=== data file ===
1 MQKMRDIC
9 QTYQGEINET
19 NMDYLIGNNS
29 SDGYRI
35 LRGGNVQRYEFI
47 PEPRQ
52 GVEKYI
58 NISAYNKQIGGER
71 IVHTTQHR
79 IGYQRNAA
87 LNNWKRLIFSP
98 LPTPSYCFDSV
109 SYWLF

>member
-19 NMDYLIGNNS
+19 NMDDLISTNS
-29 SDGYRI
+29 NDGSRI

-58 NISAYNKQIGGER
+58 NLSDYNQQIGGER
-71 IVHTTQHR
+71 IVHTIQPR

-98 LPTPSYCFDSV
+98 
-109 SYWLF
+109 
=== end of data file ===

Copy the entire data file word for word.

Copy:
1 MQKMRDIC
9 QTYQGEINET
19 NMDYLIGNNS
29 SDGYRI
35 LRGGNVQRYEFI
47 PEPRQ
52 GVEKYI
58 NISAYNKQIGGER
71 IVHTTQHR
79 IGYQRNAA
87 LNNWKRLIFSP
98 LPTPSYCFDSV
109 SYWLF

>member
-19 NMDYLIGNNS
+19 NMDDLISTNS
-29 SDGYRI
+29 NDGSRI

-58 NISAYNKQIGGER
+58 NLSDYNQQIGGER
-71 IVHTTQHR
+71 IVHTIQPR

-98 LPTPSYCFDSV
+98 
-109 SYWLF
+109 